Shift of peak torque angle after eccentric exercise

S. S. Yeung, Wai Ella Yeung

Research output: Journal article publicationJournal articleAcademic researchpeer-review

29 Citations (Scopus)

Abstract

This study aims to investigate the changes in the mechanical properties of quadriceps muscle following a sub-maximal concentric-eccentric stepping exercise protocol. Twenty-four untrained healthy subjects aged 21.9 ± 0.55 years were asked to perform a 10-minute stepping exercise where the dominant leg worked eccentrically and the non-dominant leg worked concentrically at a rate of 15 cycles/min. The quadriceps isokinetic peak torque and the corresponding peak torque angle at angular velocity of 60°/sec, and muscle soreness were determined at baseline, immediately after, day 1 and day 2 after the exercise protocol. Repeated measures of ANOVA showed no change in the peak torque after the eccentric exercise and concentric exercise (p > 0.05 ). There was a significant shift in the peak torque angle to longer muscle lengths in the eccentrically-exercised leg immediately (65.6 ± 2.21°) and on the following two days after exercise (day 1: 68.3 ± 2.71°; day 2: 67.4 ± 2.51°) when compared with baseline (61.4 ± 1.55°, p < 0.05). These features were not observed in the concentrically-exercised leg. Eccentric exercise produced a higher level of soreness than concentric exercise at day 1 and 2 after the protocol. Sub-maximal eccentric exercise could bring about changes in the muscle properties resulting in a shift in the angle-torque relationship to longer muscle length without significant force deficit.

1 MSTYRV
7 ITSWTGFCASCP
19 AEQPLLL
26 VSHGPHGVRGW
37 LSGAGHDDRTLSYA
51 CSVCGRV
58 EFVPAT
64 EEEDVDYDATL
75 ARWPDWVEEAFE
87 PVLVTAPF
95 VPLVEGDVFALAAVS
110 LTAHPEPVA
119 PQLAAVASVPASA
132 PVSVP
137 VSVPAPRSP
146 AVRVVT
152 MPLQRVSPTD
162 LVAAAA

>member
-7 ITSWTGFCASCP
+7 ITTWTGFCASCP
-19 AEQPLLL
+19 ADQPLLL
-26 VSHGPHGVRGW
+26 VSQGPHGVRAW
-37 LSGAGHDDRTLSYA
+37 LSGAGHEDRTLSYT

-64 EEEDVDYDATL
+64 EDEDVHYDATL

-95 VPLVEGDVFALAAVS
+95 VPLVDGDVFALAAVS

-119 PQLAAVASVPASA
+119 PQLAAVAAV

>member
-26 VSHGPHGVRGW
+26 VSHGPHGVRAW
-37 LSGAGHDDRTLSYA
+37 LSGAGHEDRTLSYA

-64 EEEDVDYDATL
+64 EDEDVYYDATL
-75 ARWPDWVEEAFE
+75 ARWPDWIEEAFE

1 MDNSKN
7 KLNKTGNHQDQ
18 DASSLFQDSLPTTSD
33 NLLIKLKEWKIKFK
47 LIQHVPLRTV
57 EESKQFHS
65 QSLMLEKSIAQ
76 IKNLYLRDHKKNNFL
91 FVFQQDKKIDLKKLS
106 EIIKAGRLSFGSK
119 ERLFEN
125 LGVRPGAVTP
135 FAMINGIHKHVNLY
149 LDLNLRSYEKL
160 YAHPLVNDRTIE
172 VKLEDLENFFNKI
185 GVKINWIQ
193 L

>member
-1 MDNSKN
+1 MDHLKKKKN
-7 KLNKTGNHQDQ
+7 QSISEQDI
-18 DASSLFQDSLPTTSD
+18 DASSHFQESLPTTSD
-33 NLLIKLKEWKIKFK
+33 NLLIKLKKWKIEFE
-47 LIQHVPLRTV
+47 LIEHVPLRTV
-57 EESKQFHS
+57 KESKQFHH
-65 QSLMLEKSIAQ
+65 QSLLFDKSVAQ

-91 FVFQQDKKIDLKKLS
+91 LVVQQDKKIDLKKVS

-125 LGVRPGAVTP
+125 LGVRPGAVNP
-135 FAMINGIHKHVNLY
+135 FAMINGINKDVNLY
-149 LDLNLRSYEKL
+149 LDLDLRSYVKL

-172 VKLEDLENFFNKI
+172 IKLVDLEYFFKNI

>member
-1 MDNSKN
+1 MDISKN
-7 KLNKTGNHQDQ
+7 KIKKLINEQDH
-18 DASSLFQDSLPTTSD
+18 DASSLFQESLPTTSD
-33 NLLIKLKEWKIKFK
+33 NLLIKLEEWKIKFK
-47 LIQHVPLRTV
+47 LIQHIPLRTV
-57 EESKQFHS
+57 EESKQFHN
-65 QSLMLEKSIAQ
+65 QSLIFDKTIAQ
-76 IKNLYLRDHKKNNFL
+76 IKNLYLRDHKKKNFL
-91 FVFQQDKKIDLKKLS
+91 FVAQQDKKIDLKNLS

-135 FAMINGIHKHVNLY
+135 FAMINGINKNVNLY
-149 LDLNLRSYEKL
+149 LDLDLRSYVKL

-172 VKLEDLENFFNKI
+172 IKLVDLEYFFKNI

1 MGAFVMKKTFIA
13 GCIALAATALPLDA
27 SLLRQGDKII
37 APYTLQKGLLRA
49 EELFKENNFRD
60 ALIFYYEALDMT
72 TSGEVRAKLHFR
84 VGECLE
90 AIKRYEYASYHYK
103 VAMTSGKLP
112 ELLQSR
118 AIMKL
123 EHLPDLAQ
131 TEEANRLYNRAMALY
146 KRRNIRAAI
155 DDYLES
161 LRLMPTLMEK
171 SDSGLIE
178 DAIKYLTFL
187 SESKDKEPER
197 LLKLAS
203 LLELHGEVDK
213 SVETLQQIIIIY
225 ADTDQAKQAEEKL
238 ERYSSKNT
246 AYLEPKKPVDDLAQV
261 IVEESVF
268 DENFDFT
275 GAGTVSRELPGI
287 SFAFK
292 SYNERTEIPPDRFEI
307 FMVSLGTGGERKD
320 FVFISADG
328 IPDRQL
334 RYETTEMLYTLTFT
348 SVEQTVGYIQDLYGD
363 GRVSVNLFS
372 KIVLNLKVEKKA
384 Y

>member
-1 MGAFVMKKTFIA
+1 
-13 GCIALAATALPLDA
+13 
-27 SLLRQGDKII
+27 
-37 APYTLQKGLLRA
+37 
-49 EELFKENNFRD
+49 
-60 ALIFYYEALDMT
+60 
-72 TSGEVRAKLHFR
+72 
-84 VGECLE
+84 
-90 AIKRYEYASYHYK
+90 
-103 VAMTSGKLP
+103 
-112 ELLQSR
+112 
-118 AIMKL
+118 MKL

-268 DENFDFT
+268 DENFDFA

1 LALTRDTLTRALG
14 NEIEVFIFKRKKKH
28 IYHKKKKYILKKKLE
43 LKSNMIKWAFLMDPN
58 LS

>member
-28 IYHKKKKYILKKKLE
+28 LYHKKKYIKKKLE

Original languageEnglish
Pages (from-to)251-256
Number of pages6
JournalInternational Journal of Sports Medicine
Volume29
Issue number3
DOIs
Publication statusPublished - 1 Mar 2008

Keywords

  • Delayed-onset muscle soreness
  • Eccentric exercise
  • Muscle injury
  • Peak torque angle
  • Rehabilitation

ASJC Scopus subject areas

  • Public Health, Environmental and Occupational Health
  • Orthopedics and Sports Medicine
  • Physical Therapy, Sports Therapy and Rehabilitation

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